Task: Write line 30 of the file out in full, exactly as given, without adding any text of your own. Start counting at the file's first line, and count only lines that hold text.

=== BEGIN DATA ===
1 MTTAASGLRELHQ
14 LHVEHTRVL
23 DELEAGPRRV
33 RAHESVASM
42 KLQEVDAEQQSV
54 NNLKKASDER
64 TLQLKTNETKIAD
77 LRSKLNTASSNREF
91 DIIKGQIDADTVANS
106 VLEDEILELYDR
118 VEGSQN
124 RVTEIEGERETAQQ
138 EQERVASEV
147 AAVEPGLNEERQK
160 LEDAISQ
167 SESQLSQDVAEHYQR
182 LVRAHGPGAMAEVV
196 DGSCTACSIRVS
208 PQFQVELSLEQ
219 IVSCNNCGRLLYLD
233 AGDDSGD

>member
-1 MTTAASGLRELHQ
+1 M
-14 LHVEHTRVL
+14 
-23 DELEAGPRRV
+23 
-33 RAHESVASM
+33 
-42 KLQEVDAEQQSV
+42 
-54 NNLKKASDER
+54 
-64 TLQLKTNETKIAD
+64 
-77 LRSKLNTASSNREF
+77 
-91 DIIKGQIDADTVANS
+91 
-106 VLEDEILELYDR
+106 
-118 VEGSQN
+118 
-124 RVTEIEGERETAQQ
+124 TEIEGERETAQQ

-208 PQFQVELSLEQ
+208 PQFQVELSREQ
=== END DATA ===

+33 